What’s the difference between sea salt, kosher salt and table salt?
Table salt and iodized salt have additives to make the salt flow easily and not stick together. It comes from salt mines, which contain salt from evaporated bodies of water.
Kosher salt is additive-free and very coarse. Some chefs prefer it because it is not as intense as regular salt, which means it is harder to make mistakes. A pinch of table salt is much stronger than a pinch of kosher salt, if for no other reason, because of the size of the granule.
Sea salt is made from the evaporation of sea water on rocks. The salt is then gathered and stored and is found either in coarse or fine grind. Celtic salt is similar to sea salt but it is specifically from Brittany and it is hand processed so it will inevitably be more costly. It tends to have a sweeter flavor too.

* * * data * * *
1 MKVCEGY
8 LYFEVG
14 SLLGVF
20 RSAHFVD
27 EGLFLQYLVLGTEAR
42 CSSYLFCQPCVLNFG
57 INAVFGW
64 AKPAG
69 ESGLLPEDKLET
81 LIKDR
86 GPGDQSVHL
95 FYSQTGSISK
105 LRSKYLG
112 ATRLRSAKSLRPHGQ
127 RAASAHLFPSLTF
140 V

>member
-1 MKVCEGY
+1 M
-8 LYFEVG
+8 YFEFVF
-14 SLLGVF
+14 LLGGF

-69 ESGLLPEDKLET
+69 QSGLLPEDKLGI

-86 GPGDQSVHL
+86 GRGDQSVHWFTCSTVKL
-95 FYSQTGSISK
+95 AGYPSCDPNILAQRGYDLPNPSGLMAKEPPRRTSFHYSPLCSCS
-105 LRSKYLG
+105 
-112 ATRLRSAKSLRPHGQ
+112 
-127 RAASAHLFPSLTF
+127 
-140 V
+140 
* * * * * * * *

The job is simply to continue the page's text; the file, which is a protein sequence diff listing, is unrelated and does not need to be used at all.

Each of these salts is different in taste, texture, strength and price. You can sample each of them and experiment to figure out the differences for yourself, but in the end, it will be a matter of preference. Most of the time, table or iodized salt works just fine. Kosher comes in handy when you need a larger granule to work with (for example, we rub kosher salt all over our chickens and turkeys and then give them a rinse before roasting-it not only cleans them but gives them flavor).